Thursday, September 18, 2014 · 3:45 p.m.
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Tennessee running back Rajion Neal carries against Georgia. (Photo: David Johnston)

KNOXVILLE – Tennessee had No. 6 Georgia right where it wanted it – down a touchdown with just under two minutes left to play in regulation.

That’s when Georgia fifth-year senior quarterback Aaron Murray put together a season-saving drive for the Bulldogs. Murray, aided by a couple of untimely Tennessee penalties, moved Georgia down the field, covering 75 yards in 10 plays in 1:49 of game time. His 2-yard touchdown pass to Rantavious Wooten with five seconds remaining tied the game at 31 and sent it to overtime.

Tennessee (3-3, 0-2 SEC) appeared to score a touchdown on its first possession of overtime, but a diving Pig Howard lost control of the ball at the 1-yard line and let the ball roll through the side of the end zone, ending UT’s possession.

Georgia (4-1, 3-0 SEC) kicker Marshall Morgan connected on a 42-yard field goal to seal the 34-31 win for the Bulldogs.

Despite the loss, an announced crowd of 102,455 stood and applauded as UT exited the playing field. It was a stadium filled with mixed emotions – some thrilled with the progress and toughness that UT showed, with others frustrated by UT’s continual inability to get over the hump and win a big game.

"I'm proud of every individual in our football program," said an exasperated, though still upbeat, coach Butch Jones. “I’m proud to be their football coach. … "This place is special. This place is electric. The fans should be exceptionally proud of their football team."

Though Howard might shoulder some of the blame for UT’s loss, in reality, the Vols wouldn’t have been in a position to potentially win without Howard, who was UT’s best playmaker on the day. The sophomore caught four passes for 70 yards and ran six times for 46 yards.

It was no surprise that the Vols turned to Howard with the game hanging in the balance. Motioning from left to right, Howard took a handoff, turned the corner and lunged for the front pylon. The officials initially signaled the play a touchdown, but replay clearly showed the ball came out before he was able to hit the pylon.

"He's just trying to make a play,” Jones said of Howard’s effort in overtime. “[Howard] gave us a spark today – he was just trying to make a play."

Added quarterback Justin Worley: “I just talked to [Howard] in the locker room. He’s beating himself up now. But he played phenomenally – we always use the term ‘snap and clear.’”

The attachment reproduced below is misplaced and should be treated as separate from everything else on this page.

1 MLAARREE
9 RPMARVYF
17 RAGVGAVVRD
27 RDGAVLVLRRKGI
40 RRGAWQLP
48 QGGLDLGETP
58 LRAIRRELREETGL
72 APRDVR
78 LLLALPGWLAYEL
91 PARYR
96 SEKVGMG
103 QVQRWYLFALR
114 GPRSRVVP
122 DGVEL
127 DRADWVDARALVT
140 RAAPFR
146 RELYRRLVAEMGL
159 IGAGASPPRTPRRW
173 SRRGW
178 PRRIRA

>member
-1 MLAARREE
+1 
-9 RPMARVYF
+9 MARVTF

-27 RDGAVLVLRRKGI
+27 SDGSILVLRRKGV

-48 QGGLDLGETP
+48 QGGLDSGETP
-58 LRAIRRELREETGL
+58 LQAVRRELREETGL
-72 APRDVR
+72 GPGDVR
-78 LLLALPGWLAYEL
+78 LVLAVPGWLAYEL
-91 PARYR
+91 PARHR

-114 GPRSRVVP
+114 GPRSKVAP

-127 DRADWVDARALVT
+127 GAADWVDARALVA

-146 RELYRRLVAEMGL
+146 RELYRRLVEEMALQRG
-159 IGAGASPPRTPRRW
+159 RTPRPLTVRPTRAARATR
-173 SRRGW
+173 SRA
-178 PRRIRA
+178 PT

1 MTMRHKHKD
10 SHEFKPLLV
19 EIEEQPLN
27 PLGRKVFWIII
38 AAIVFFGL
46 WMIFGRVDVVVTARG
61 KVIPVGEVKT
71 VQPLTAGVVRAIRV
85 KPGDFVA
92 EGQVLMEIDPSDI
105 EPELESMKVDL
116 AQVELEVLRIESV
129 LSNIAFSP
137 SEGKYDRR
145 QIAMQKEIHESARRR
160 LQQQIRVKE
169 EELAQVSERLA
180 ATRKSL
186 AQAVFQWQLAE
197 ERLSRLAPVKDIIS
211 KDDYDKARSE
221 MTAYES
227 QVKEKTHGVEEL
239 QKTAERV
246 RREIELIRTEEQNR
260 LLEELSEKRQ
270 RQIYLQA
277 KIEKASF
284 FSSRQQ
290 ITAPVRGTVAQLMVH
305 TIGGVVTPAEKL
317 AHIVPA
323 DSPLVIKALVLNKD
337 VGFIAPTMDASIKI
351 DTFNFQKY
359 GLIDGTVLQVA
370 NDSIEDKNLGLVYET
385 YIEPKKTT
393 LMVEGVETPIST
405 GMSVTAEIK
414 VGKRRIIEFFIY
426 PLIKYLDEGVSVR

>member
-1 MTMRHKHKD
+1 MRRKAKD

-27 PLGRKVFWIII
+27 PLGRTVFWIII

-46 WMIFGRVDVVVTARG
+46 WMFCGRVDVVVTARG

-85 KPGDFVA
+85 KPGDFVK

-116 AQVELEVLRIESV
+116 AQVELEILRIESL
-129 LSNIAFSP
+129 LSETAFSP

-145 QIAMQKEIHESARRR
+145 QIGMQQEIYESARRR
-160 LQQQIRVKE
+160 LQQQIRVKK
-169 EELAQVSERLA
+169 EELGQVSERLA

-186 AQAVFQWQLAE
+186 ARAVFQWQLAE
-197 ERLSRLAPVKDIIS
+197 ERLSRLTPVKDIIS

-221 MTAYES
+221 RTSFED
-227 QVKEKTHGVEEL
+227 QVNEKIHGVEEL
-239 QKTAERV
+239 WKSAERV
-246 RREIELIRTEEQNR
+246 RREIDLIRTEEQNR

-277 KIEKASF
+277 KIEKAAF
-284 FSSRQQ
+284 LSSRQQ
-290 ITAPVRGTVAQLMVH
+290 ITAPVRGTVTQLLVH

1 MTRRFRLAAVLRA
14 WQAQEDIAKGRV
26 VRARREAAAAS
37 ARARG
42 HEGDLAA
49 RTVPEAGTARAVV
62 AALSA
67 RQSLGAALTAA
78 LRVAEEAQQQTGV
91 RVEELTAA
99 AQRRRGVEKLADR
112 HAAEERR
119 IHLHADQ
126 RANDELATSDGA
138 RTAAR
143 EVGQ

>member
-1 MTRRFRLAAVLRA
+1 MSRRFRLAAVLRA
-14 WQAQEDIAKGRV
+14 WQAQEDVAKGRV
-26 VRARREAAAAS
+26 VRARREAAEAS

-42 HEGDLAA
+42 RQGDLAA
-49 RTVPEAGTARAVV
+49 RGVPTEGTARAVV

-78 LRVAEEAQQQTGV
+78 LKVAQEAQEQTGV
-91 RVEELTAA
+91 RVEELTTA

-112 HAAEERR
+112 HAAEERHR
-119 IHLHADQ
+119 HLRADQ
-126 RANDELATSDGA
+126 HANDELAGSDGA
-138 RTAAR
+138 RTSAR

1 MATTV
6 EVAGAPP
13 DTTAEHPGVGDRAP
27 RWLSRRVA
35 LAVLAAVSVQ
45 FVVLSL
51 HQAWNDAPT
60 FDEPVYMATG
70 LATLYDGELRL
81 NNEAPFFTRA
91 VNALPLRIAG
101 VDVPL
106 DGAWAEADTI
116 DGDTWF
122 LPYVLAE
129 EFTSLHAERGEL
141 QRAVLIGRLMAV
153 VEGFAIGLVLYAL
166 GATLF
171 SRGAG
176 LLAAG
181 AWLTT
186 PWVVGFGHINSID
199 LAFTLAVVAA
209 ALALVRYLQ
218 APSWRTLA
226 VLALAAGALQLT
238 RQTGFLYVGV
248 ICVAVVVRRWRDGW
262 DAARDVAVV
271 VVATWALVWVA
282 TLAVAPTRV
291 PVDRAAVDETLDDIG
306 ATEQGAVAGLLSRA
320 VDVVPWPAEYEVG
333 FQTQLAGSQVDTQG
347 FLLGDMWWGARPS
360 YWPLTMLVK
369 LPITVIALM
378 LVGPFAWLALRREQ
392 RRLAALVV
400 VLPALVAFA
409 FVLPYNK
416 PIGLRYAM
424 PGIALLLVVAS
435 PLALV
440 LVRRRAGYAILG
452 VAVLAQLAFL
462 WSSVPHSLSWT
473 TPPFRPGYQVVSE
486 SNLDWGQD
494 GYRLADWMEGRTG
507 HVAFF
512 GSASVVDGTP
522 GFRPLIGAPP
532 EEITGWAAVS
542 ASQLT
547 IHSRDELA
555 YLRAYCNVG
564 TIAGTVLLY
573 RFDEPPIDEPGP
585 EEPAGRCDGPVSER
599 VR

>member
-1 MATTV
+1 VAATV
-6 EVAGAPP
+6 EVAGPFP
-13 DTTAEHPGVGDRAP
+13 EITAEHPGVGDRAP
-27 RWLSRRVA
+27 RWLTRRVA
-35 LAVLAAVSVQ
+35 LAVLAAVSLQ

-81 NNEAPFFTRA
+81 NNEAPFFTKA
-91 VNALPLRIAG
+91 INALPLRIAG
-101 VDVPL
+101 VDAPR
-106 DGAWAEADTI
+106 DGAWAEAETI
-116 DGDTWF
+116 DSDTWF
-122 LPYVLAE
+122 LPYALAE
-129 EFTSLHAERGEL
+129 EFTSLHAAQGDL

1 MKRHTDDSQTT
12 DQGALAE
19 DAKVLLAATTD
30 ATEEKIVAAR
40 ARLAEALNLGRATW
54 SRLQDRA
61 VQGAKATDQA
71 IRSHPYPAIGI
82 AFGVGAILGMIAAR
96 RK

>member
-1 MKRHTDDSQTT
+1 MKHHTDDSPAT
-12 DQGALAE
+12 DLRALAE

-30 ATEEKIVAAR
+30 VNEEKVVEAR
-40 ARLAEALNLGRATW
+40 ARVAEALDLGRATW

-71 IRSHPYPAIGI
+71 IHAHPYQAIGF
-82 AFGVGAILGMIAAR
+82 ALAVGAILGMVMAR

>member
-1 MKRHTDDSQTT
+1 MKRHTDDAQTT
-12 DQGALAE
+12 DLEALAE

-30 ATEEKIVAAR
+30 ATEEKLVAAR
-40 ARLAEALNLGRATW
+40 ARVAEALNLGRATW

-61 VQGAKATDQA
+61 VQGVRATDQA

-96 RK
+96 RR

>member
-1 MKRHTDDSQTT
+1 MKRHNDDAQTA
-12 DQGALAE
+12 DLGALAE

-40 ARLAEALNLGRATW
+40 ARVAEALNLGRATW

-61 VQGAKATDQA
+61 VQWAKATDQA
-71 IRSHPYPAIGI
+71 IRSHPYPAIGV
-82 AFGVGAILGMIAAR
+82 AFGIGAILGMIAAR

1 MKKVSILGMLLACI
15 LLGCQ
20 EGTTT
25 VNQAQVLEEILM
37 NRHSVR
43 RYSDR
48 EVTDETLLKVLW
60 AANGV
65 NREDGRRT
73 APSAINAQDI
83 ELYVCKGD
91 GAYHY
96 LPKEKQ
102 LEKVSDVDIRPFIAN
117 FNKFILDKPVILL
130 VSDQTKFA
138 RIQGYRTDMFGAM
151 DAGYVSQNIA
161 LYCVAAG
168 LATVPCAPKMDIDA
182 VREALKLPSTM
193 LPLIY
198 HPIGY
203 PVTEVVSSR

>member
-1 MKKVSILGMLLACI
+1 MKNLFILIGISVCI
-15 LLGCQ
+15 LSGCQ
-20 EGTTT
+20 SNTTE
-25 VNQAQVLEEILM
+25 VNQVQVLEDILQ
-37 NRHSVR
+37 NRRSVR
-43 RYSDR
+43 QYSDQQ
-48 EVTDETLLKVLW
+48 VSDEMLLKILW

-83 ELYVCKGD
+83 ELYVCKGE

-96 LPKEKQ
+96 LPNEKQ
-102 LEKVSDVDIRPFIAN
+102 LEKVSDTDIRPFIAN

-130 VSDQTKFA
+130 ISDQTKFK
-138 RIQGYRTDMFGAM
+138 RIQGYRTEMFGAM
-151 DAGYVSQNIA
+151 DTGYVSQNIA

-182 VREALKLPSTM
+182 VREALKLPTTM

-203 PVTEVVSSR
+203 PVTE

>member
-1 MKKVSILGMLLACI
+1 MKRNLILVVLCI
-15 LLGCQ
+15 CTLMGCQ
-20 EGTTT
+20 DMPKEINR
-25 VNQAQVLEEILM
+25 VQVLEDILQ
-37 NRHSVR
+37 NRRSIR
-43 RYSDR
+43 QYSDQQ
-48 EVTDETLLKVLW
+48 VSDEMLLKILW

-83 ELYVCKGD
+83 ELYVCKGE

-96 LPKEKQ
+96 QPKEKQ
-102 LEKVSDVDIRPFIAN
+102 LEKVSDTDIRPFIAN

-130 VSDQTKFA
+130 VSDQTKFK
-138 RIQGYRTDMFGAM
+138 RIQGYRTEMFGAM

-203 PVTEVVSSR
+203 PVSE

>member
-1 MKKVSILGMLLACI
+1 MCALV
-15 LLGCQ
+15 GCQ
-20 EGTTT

As gutsy as the Vols’ effort was, perhaps it was matched or even topped by Georgia, a team that, though favored by two touchdowns coming in, overcame an extraordinary rash of injuries to comeback and win the game.

Already without starting running back Todd Gurley and starting safety Tray Matthews, the Bulldogs seemingly lost a player every few minutes. Running back Keith Marshall, receiver Michael Bennett, receiver Justin Scott-Wesley and even punter Collin Barber all left the game for UGA and did not return. Left with just a few skill players, Murray still executed the game-winning drive.

But Tennessee can still take a lot from the effort despite the final outcome. UT had the No. 6 team in the nation down seven with under two minutes to score. Freshman linebacker Jalen Reeves-Maybin blocked a Georgia punt that freshman cornerback Devaun Swafford recovered and took it in for a score.

Tennessee wide receiver Pig Howard. (Photo: David Johnston)

Senior running back Rajion Neal, playing without the help of backfield companion Marlin Lane (foot), had another huge game, racking up 148 yards and two touchdowns on 28 carries. The much-maligned passing game also took a step forward.

Senior Justin Worley completed 17-of-31 attempts for 215 yards, one touchdown and no interceptions.

“I thought Justin probably played his best game," Jones said. "He was poised. He made the plays."

The Vols will get their first bye week of the season next week before South Carolina comes to Neyland Stadium the following week. Will the loss to Georgia be deflating or a springboard for future success for UT? Jones thinks the Vols will only get better from here.

“You saw a football team, undermanned, that laid it on the line,” said Jones. “They made the plays to get it to that point. Learn how to finish. Proud to be their head football coach and they’ve had their best week of preparation. They bring it everyday and you guys don’t see what I see. I see a coming together of a football team, a football program.”

Daniel Lewis covers Tennessee athletics for Nooga.com. Follow him on Twitter @DanielNooga

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